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1#These verses form a section beginning and ending with the topic of words. A mild answer turns back wrath,#a. [15:1] Prv 25:15; Sir 6:5.
but a harsh word stirs up anger.#Paradoxically, where words are concerned soft is powerful and hard is ineffective.
2The tongue of the wise pours out knowledge,
but the mouth of fools spews folly.
3The eyes of the Lord are in every place,
keeping watch on the evil and the good.
4A soothing tongue is a tree of life,
but a perverse one breaks the spirit.
5The fool spurns a father’s instruction,
but whoever heeds reproof is prudent.#One becomes wise by keeping and foolish by rejecting. One must accept the tradition of the community. #b. [15:5] Prv 12:1; 13:18.
6In the house of the just there are ample resources,
but the harvest of the wicked is in peril.
7The lips of the wise spread knowledge,
but the heart of fools is not steadfast.#“Lips” and “heart” are a fixed pair, in Proverbs signifying, respectively, expression and source. The wise disseminate what they have in their heart, but the wicked are unsound even in the source of their words, their hearts.
8The sacrifice of the wicked is an abomination to the Lord,#c. [15:8] Prv 21:27; Eccl 4:17; Is 1:11–15.
but the prayer of the upright is his delight.
9The way of the wicked is an abomination to the Lord,
but he loves one who pursues justice.#d. [15:9] Prv 11:20; 21:21.
10Discipline seems bad to those going astray;
one who hates reproof will die.#Discipline, always a good thing in Proverbs, seems bad to those deliberately wandering from justice.
11Sheol and Abaddon#Sheol and Abaddon: terms for the abode of the dead, signifying the profound obscurity which is open nevertheless to the sight and power of God; cf. 27:20. lie open before the Lord;
how much more the hearts of mortals!
12Scoffers do not love reproof;
to the wise they will not go.
13A glad heart lights up the face,
but an anguished heart breaks the spirit.#e. [15:13] Prv 12:25; 17:22; Sir 30:22.
14The discerning heart seeks knowledge,
but the mouth of fools feeds on folly.#The contrasts include heart (organ of reflection) and mouth (organ of expression), and the wise and fools. One type feeds its mind with wisdom and the other feeds its face with folly.
15All the days of the poor are evil,
but a good heart is a continual feast.#Good heart does not refer to good intentions but to an instructed mind. Wisdom makes poverty not only bearable but even joyful like the joy of feast days.
16#The sages favor wealth over poverty—but not at any price; cf. Ps 37:16. Better a little with fear of the Lord
than a great fortune with anxiety.
17Better a dish of herbs where love is
than a fatted ox and hatred with it.
18The ill-tempered stir up strife,#f. [15:18] Prv 6:21; 29:22; Sir 28:11.
but the patient settle disputes.
19The way of the sluggard is like a thorn hedge,
but the path of the diligent is a highway.
20A wise son gives his father joy,
but a fool despises his mother.#g. [15:20] Prv 10:1; 29:3.
21Folly is joy#The word “joy” occurs in the first line of vv. 20, 21, and 23. The state of folly is joy to a fool but the wise person is totally absorbed in keeping on the right or straight road. to the senseless,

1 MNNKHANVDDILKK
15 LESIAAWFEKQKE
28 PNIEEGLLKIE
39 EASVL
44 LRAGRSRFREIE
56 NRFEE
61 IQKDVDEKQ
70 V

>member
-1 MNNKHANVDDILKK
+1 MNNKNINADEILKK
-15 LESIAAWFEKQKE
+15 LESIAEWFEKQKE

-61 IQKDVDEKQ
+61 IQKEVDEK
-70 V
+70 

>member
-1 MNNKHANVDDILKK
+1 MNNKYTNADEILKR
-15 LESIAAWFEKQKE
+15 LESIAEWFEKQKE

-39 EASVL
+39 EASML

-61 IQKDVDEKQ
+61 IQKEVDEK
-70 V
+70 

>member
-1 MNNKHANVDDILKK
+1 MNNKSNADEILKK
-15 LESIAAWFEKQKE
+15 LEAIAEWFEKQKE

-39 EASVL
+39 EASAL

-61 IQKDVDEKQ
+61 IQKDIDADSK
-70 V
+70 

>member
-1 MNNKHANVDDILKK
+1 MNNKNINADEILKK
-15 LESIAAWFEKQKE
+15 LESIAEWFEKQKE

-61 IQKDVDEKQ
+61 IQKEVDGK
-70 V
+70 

but the person of understanding goes the straight way.
22Plans fail when there is no counsel,
but they succeed when advisers are many.#Failure to consult makes it likely a plan will not succeed. The point is nicely made by contrasting the singular number in the first line (“no counsel”) with the plural number in the second line (“many advisers”). #h. [15:22] Prv 11:14.
23One has joy from an apt response;
a word in season, how good it is!#Conversation is the art of saying the right thing at the right time. It gives pleasure to speaker and hearer alike. #i. [15:23] Prv 25:11; Sir 20:6.
24The path of life leads upward for the prudent,
turning them from Sheol below.#Death is personified as Sheol, the underworld. “Up” and “down” in Hebrew as in English are metaphors for success and failure (see Dt 28:43). One who stays on the path of life need not fear the punishment that stalks sinners.
25The Lord pulls down the house of the proud,
but preserves intact the widow’s landmark.
26The schemes of the wicked are an abomination to the Lord,#j. [15:26] Prv 6:18.
but gracious words are pure.#“Pure” here means acceptable. The language of ritual (acceptable or pure) is applied to ordinary human actions. “Gracious words” are words that bring peace to the neighbor.
27The greedy tear down their own house,
but those who hate bribes will live.#The same lesson as the opening scene of Proverbs (1:8–19): one cannot build a house by unjust gain. Injustice will come back upon a house so built.
28The heart of the just ponders a response,
but the mouth of the wicked spews evil.
29The Lord is far from the wicked,
but hears the prayer of the just.
30A cheerful glance brings joy to the heart;
good news invigorates the bones.
31The ear that listens to salutary reproof#k. [15:31] Prv 25:12.
is at home among the wise.#To become wise, one must hear and integrate perspectives contrary to one’s own, which means accepting “reproof.” Wisdom does not isolate one but places one in the company of the wise.
32Those who disregard discipline hate themselves,
but those who heed reproof acquire understanding.
33The fear of the Lord is training for wisdom,
and humility goes before honors.#l. [15:33] Prv 1:7; 19:12; Sir 1:24.
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